When American whistleblower-in-exile Edward Snowden tweeted in the wee hours that the “UAIDAI is responsible for policies that destroyed the privacy of a billion Indians”, within minutes it was trending on twitter, essaying the mood of the nation. His tweet that the journalist (referring to the Tribune) exposing the Aadhaar breach deserved an award, not an investigation, got thousands of retweets and likes within a jiffy.
The newspaper investigation had recently exposed the vulnerability of citizens’ data which is being sold by unscrupulous people for a paltry sum of Rs 500. The report suggested that any buyer can take full advantage of one’s entire information because the government is hell-bent on linking virtually everything with the Aadhaar. We are forced to link our PAN cards, bank accounts, provident funds, etc. with our Aadhaar numbers because threats keep pouring in by way of SMSs from banks, telecom companies and tax authorities to get our accounts linked with Aadhaar numbers or lose them.
Ironically, instead of addressing the cyber security concerns, the Unique Identification Authority of India (UIDAI) rubbished the report as “a case of misreporting” and denied any breach but at the same time lodged an FIR against the persons involved including the journalist who did the story. Why an FIR if there was no data breach? The silence of the IT Ministry, and clarification by Union Law Minister Ravi Shankar Prasad arguing that the FIR was “against unknown persons”, seems worrisome as it appears to be an attempt to muzzle the whistleblower. There is need to understand the sensitivity of the issue because hackers can play havoc with the personal details of people. Fragile technology needs care and regular monitoring because a tearing hurry and its forced insistence while ignoring its cyber misuse would put people at risk of financial fraud and data breach thus putting public interest to jeopardy. It is a travesty of justice to file FIR against the media house and the reporter by treating them as accused under charges like cheating and impersonation.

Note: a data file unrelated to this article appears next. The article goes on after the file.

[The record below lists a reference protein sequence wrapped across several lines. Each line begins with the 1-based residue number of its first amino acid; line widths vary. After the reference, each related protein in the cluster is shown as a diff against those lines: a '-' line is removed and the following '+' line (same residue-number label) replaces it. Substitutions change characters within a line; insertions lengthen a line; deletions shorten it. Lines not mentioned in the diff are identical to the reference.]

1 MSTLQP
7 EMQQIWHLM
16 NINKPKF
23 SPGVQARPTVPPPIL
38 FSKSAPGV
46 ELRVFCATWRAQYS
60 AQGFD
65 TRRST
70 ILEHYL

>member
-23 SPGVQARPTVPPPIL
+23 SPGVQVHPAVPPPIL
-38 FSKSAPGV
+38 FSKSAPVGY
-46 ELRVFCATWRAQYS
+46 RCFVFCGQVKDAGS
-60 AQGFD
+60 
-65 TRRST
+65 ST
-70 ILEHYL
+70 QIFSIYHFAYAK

The UIDAI should order a thorough internal investigation into the alleged breach and make its findings public. There is an urgent need for enacting data protection legislation to reform the policies for the sake of privacy of people. It is good that UIDAI has recognised the need for a 16-digit temporary Virtual ID (VID) instead of Aadhaar number to authenticate identity for availing services from March 1. The introduction of KYC (Know Your Customer) and UID tokens to secure security concerns are steps in the right direction.